2.4 Cycling

2.4.1 Cycle facilities

On residential streets, cyclists will normally be expected to travel in the carriageway. Elsewhere they should be provided with dedicated or shared-use facilties, which should integrate with the surrounding network, and be designed in accordance with Transport Scotland’s Cycling by Design guidance.

There are various types of facilites which may be considered:

Segregated cycleways

Segregated cycleways are separated from vehicle flows by a kerbed change in level or physical barrier, and from pedestrian movements with a change in surfacing, painted line or, in a limited number of cases, a change in level or other feature.

Shared-use paths

The Land Reform Act 2003 gives cyclists access to all off-road routes and therefore any new path remote from the carriageway will be open to pedestrians, wheelchair-users, cyclists and horseriders. These shared-use paths should be at least 3m wide (much more in busy places) and, in built-up areas, be provided with street lighting.

On-road cycle lanes

On-road cycle lanes are not normally considered to provide sufficient segregation, and are not permitted on new developments which should be designed with dedicated cycle facilities. However, in limited circumstances, sometimes the only option is to retrofit a cycle lane to an existing road, and two types can be considered:

  • Mandatory Cycle Lane - this prohibits all vehicles except pedal cycles.
  • Advisory Cycle Lane - vehicles are permitted to drive along the lane if absolutely necessary, for example, due to width restraints on the carriageway. These lanes are prone to obstruction by cars parking.

Since 2016, neither Mandatory nor Advisory cycle lanes require a Traffic Regulation Order. However, additional waiting and loading restrictions should be considered to discourage obstruction.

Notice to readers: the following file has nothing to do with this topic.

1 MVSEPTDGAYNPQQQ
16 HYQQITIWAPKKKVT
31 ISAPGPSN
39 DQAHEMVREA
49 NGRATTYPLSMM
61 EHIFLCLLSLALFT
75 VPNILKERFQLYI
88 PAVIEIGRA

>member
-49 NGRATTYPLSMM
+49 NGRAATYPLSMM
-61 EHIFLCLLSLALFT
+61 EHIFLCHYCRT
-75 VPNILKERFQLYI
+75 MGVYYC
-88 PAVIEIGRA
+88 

Contra-flow cycle lanes

When retro-fitting existing streets to accommodate new cyclist flows, contra-flow cycle lanes should be provided on one-way streets. One-way streets are not expected on greenfield developments.

2.4.2 Cycle parking

Where a dwelling does not have a private garage/store or access to their garden from the road (for example flats or mid-terraces), then dedicated bike storage is required at a rate of one cycle space per dwelling. This should be provided inside a lockable room or store within 45m of a door of the dwellings which it serves.

In commercial developements, bike stands for customers and visitors should be placed in prominent positions visible to passers-by (that is, not hidden at the side or rear of buildings). There should be cycle parking at each of the main entrances to buildings, sited in a manner that will minimise conflict with motor vehicles and it should be covered if possible. It is preferable to have several locations rather than extensively long racks. The customer cycle parking must be closer to the most convenient entrance than all car parking except for accessible parking for people with disabilities.

Additional covered and secure bike parking should be provided for staff use.

Public cycle parking should generally consist of root-fixed ‘Bracknall’ type cycle racks which park 2 cycles each. Details can be seen on our Standard Drawings. Stands should be positioned a minimum of 0.9m apart and at least 0.7m from any wall. Cycle racks which only restrain the front wheel must not be used in any circumstances as these may result in damage to the wheel.

2.4.3 Restricting access to paths

Generally, it is desirable to have no access controls onto paths. However, experience has shown that there is a need at some locations to discourage unauthorised use by motor vehicles, particularly motor bikes. Refer to Cycling by Design for guidance.

Note: These webpages are for reference by developers of housing and employment sites in East Lothian.
They provide guidance on transport infrastructure against which Planning Applications will be assessed
and evaluated, and set out East Lothian Council's procedures regarding the construction and adoption
of new roads in accordance with current legislation.
These pages supersede all previous versions of our Standards for Development Roads document.

01/07/2023 Document release